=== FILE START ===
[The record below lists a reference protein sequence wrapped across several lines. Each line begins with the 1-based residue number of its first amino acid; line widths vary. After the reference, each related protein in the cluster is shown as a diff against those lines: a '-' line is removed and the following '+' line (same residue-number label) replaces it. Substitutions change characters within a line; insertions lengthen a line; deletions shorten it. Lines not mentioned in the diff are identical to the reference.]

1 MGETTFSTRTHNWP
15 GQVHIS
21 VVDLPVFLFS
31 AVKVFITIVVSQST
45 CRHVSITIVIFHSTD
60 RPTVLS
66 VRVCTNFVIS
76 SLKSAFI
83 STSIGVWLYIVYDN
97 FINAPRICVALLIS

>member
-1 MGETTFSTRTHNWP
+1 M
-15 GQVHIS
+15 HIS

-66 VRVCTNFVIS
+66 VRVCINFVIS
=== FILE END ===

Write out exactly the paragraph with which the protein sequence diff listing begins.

[The record below lists a reference protein sequence wrapped across several lines. Each line begins with the 1-based residue number of its first amino acid; line widths vary. After the reference, each related protein in the cluster is shown as a diff against those lines: a '-' line is removed and the following '+' line (same residue-number label) replaces it. Substitutions change characters within a line; insertions lengthen a line; deletions shorten it. Lines not mentioned in the diff are identical to the reference.]